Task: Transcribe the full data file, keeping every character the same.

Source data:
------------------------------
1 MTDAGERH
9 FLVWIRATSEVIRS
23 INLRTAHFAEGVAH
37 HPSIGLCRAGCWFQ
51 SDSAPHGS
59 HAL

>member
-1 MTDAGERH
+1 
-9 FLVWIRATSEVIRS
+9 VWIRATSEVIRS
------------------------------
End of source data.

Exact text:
1 MTDAGERH
9 FLVWIRATSEVIRS
23 INLRTAHFAEGVAH
37 HPSIGLCRAGCWFQ
51 SDSAPHGS
59 HAL

>member
-1 MTDAGERH
+1 
-9 FLVWIRATSEVIRS
+9 VWIRATSEVIRS